I’ve got quite a tasting lined up – the tea board is out, the yixing teapots are all ready to go, the fine porcelain tasting cups are all lined up to taste….
So, that must mean I’m looking at different spring waters, tap water set ups, etc right?
Nope. Not even.
We have one water at one temperature – no tea leaves.
We are tasting water so that we can see how our choice of brew vessel is affecting the flavor of our tea.
We’ve often talked about how a teapot grows over time and gives back to the tea you brew. It is easy to see a teapot growing on the outside as your new pot becomes more lustrous with use, but every once in a while, it is great to check in on how a teapot is doing on the inside.
So now, I have spring water brought to full boil and steeped for 30 seconds in a porcelain gaiwan, and two different yixing teapots – one used exclusively for black teas and another used for Wuyi Oolongs.
If there is any merit to the value an yixing teapot brings to brewing, there should be a noticeable difference between all three cups of “brewed” water.
Now let’s compare with a 30 second steep in our little half moon black tea pot. We’ve been brewing in this pot off and on for years, mixing Yunnan black, Wuyi black, Laoshan black, etc. We brew black teas in gaiwans and even mugs about as often as we brew them in this Yixing clay tea pot. but because we have been brewing in this pot for over a decade, it is definitely well seasoned.
First – the aroma.
This is NOT the aroma of plain spring water. There is a golden malty sweetness in the smell of the water.
The first sips confirm this aroma is backed up by a crisp thick texture very much reminiscent of buddy black tea. The aftertaste is honeyed with toasty undertones. Wow – these notes read just like an actual tea, but this is JUST WATER.
I expected some texture for sure, but the clear flavor and aroma was surprising and thrilling!
Maybe just a one-off?
Let’s try a Wuyi Oolong pot!
This pot has been used more consistently and for longer. When brewing for ourselves, we usually use at least one of our dedicated Yixing clay tea pots. Sometimes, we will use two tea pots, with one steeping the leaves and the other acting as a pitcher. This tea pot has brewed a particularly large quantity of Old Tree Shui Xian in its time.
The aroma is shocking – almost cedar-like.
The first sips are like drinking distilled forest – sweet bark and cooling pine. The texture is rocky and mineral-laden, with a sweet old library quality that feels a bit like old sheng pu’er.
This really felt like a later steeping Old Tree Shui Xian, and tasting the water on its own, I can see how much of a boost it is bringing to the texture of teas that I brew in this pot.
Over a decade of daily brewing has given our personal pots a significant and undeniable “flavor” of their own. Even this small experiment shows a noticeable difference between water alone brewed in a non-reactive porcelain gaiwan and water alone brewed in two different Yixing clay tea pots.
At this point, you might be asking yourself: how did we decide which teas to brew in our Yixing clay tea pots?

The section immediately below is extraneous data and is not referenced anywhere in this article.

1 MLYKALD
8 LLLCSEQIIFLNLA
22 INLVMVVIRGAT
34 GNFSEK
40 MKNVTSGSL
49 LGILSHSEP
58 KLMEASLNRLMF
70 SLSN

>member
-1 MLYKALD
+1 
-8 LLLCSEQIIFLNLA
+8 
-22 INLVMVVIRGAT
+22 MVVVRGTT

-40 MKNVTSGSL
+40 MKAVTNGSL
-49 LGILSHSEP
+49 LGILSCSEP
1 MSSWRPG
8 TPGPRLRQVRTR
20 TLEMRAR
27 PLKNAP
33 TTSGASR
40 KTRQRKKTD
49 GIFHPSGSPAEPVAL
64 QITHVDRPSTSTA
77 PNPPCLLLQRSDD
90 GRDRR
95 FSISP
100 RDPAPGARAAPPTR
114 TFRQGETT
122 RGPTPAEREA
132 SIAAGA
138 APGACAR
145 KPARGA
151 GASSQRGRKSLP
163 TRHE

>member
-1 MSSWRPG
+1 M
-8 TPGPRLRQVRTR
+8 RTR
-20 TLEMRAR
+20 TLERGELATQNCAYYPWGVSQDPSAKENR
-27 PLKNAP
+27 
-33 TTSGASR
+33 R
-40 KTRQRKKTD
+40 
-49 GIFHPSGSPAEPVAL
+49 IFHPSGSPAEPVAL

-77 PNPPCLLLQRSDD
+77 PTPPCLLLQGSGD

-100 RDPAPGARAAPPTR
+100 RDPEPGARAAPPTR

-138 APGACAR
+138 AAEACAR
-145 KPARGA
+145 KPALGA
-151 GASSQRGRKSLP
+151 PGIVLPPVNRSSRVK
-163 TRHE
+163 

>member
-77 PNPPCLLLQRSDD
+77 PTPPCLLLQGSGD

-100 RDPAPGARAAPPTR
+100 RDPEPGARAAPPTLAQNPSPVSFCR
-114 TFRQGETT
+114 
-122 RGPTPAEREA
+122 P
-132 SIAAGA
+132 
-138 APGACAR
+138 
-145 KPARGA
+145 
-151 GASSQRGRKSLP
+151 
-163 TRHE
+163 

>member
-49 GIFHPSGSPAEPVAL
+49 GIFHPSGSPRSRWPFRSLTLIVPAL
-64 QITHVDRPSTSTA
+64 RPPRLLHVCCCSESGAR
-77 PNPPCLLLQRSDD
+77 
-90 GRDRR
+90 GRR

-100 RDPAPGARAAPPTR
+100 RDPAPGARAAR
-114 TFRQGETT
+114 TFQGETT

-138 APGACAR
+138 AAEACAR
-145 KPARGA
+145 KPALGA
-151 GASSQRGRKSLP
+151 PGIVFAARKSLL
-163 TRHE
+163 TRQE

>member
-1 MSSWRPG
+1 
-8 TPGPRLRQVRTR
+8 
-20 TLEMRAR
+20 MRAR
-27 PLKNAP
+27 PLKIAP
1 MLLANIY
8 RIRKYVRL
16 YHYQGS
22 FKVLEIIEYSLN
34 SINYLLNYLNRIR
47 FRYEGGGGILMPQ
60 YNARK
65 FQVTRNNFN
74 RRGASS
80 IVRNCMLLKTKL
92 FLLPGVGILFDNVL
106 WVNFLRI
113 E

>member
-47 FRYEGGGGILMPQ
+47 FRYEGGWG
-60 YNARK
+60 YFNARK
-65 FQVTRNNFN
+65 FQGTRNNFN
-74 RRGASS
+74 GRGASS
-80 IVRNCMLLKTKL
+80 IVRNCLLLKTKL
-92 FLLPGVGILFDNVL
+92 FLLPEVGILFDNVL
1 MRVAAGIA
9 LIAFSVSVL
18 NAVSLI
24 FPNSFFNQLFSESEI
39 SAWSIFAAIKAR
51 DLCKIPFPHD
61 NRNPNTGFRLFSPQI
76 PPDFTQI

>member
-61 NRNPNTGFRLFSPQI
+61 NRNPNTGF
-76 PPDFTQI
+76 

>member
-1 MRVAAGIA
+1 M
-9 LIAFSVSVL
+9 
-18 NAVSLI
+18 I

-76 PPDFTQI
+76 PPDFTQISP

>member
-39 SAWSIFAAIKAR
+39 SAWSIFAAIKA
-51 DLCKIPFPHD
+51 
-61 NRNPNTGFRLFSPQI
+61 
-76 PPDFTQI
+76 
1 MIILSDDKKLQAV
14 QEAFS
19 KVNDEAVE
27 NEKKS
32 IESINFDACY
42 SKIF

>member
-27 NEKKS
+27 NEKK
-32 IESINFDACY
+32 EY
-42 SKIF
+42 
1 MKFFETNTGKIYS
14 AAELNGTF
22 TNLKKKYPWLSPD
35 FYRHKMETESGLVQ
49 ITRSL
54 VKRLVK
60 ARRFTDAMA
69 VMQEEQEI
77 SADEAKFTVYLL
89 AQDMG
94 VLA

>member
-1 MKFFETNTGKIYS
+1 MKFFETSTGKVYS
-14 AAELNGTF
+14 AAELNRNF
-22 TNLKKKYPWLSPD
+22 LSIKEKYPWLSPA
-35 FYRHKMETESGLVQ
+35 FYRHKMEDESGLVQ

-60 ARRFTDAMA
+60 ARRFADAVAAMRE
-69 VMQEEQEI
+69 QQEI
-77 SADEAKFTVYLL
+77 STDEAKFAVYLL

What clay is best with what tea?
We’ve talked to dozens of artists in Yixing, including nationally recognized masters, along with museum curators and private collectors. The constant answer we get is that the qualities of each clay are most important to the artist in determining ideal firing temperature, moisture levels and thickness, but that if the artist executes a piece perfectly, it should be perfect for whatever tea you want to brew.
Although it is tempting to create a hard and fast list of rules to pair certain clays with a fixed list of certain teas, this view is too simple and limiting, and discounts the hand of the artist in making every individual piece. That said, there are some qualities in teapots that matter when selecting the right pot for a tea.
For example, teapots with very small lid opening are often a better fit for shu pu’er, rolled oolongs and other teas that can fit in that opening, while wider-mouth pots are more flexible for very long or fluffy teas. Could you pair a fluffy strip-style Wuyi oolong tea with a pot that has a tiny lid opening? Of course! No one is going to track you down and scold you for the way you like to use your own teaware, but if you find it frustrating to use your pot, you may end up leaving your beautiful piece on a shelf instead of enjoying it daily.
Pour time matters, too – a long pour time is totally fine for shu pu’er, black tea, and rolled oolongs, but a shorter pour time can be critical for controlling the brew on teas you want to pack with lots of leaf and brew with short infusions (sheng pu’er, Wuyi Oolong and Dancong). Generally, I’d recommend around 12 seconds or less for those more demanding teas.
If you have a vision for the color and patina you are looking for, pairing clays and teas can influence your acquisition decisions, too. For example, lighter clays get shinier and more lustrous with lighter teas like sheng pu’er and dancong, while darker teas will bring more red and brown shades to a light clay pot. Di Cao Qing clay becomes more red with light teas and more purple with dark teas. Either way, consistent brewing and care can yield beautiful results.
Do you have Yixing of your own?
Try this experiment at home and check up on them. It is super fun!
Still looking for your perfect yixing? Check out our collection or read up on what these little clay teapots are for and how they work.
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